Contemporary Mexican-American artists opening night

As a moonless, clear night sky followed the strange winter weather, at 5 p.m. last night, students and faculty, largely from the fine arts department of UConn, gathered to hear two artists from Texas speak about their recent collaboration and the opening of their featured exhibit in the contemporary art gallery in the art building.

The art department heads put together a guest exhibit for students and the public to enjoy at the beginning of each semester.

This time, it was filled with the works of two young artists, Suzy González and Michael Menchaca.

More than 65 guests filled the small room outside the gallery space overflowing into standing room in the edges and back of the room. González stepped up to the podium to start her talk with a slideshow of her works throughout her career as an artist independently and with Menchaca.

A 2015 master’s graduate of the Rhode Island School of Design, González has been working as a professional artist for quite some time and has largely worked with art and art pieces that are designed to convey a message, often a political or social stance.

Many of her works involve themes of feminism, gender, patriarchal slander, vegetarianism and Mexican-American culture. Many of the pieces she showed the audience focused on these themes and how they relate to social gender roles.

“I did a lot of work with hair and its role in defining gender in a project called ‘should I shave or should I grow now,’”González said.

The audience chuckled after that, releasing some of the tension that grew from the serious messages González’s pieces conveyed.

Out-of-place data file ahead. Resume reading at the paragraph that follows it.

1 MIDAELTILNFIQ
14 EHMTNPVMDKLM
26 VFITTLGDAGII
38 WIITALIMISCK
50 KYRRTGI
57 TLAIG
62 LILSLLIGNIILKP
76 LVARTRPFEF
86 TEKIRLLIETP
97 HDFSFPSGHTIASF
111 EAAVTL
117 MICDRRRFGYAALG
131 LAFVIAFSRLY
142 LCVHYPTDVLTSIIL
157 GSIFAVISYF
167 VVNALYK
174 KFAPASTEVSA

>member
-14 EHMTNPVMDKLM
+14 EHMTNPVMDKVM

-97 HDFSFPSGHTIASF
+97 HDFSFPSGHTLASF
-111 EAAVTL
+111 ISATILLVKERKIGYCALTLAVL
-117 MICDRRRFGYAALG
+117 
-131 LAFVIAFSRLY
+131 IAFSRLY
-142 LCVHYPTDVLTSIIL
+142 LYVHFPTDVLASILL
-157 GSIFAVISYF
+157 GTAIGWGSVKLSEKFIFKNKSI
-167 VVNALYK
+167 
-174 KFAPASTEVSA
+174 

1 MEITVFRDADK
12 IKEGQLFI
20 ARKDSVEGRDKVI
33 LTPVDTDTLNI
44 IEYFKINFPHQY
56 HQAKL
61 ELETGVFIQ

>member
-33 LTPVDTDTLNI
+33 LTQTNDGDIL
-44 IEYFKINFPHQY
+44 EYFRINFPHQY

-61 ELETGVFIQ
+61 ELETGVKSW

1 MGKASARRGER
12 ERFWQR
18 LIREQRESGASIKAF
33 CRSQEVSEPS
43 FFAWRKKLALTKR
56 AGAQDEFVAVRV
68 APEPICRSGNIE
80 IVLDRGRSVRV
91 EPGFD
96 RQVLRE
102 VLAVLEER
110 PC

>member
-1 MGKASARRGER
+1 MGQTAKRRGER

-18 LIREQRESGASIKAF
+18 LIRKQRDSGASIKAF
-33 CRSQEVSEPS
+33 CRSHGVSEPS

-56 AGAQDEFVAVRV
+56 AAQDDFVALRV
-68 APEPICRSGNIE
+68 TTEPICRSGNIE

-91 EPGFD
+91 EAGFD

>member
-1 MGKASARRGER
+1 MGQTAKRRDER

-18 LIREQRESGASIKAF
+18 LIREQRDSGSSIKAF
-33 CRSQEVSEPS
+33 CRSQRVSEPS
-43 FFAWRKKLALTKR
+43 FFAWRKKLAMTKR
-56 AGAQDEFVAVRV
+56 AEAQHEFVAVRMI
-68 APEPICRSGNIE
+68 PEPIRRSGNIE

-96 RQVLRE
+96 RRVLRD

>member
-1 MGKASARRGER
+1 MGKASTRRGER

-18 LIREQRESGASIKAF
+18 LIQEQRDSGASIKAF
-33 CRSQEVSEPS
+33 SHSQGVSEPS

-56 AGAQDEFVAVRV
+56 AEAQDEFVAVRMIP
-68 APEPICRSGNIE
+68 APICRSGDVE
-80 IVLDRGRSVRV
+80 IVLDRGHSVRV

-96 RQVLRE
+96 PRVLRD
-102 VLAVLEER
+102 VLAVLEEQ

She also touched on some stylistic themes that she developed during her education, such as the human form and the reoccurring theme of two human figures colliding to represent dichotomies like the interactions of gender and race as well as natural versus inorganic. Her work and explanations of her political art are available at suzygonzalez.com

Next Menchaca took the podium. He had a distinctly different style to González, despite their eventual collaboration. Menchaca said he drew influence from Mayan glyphs, video games and ‘90s nicktoons when first finding his voice as an artist, and the inspiration is clear upon viewing his work. Much of his work took the format of ancient Mayan glyphs  colorful and heavy with texture, while conveying a message or a story. Ultimately his style transitioned into his personal motif of using cats backed by a revelation Menchaca had when he was young.

“I was born and raised in San Antonio in a trailer park,” Menchaca said. “Often times in trailer parks stray cats tend to hang out there, and my mother, being a very kind hearted woman began to feed the cats whenever they came by. Sooner or later they began to become dependant on my mother for food, and I began to think that they were just going be a burden on my mother. Then I realized that I was viewing the cats the same way Americans viewed immigrants. So then I decided to make this cartoon cat one of the central motifs in my work.”

Menchaca then started doing work on immigration in the same style of bright colored glyphs, and soon developed his own lexicon of symbols, patterns, characters and borders that he has been cataloging. He now has more than 500 individual characters in his codex but admitted he is too unorganized to give a precise number.

“The screen print piece in the gallery, titled ‘Gotta Catch ‘Em All!’ was my favorite piece in the show. I have worked with silk screen prints and I am amazed by the amount of layers and detail to produce such a dynamic piece,” said Michael Amato, an eighth-semester photography major.

The two artists came together after meeting at RISD and discovering how much they had in common in their personal lives and in their art.

“The screen printing studio was right next to the painting studio so I guess it was meant to be,” Menchaca said in an interview. “Everything in this gallery is a collaboration with the exception of a few pieces that are framed. We arrived last night from Texas and painted the big pieces you see on the walls here. We even did those together like a big drawing game. It was an all-nighter kinda thing.”

The collaborations can be seen in the exhibit during the normal operating hours of the art building. More artworks by Menchaca and about the artist are available at michaelmenchaca.com


Dan Wood is a staff writer for The Daily Campus. He can be reached via email at daniel.wood@uconn.edu.